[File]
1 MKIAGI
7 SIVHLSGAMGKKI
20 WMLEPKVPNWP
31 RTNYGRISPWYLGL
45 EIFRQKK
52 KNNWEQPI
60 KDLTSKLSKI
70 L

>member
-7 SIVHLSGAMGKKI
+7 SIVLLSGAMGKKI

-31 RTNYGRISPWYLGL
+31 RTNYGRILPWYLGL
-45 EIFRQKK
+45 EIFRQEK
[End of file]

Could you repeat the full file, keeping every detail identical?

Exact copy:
1 MKIAGI
7 SIVHLSGAMGKKI
20 WMLEPKVPNWP
31 RTNYGRISPWYLGL
45 EIFRQKK
52 KNNWEQPI
60 KDLTSKLSKI
70 L

>member
-7 SIVHLSGAMGKKI
+7 SIVLLSGAMGKKI

-31 RTNYGRISPWYLGL
+31 RTNYGRILPWYLGL
-45 EIFRQKK
+45 EIFRQEK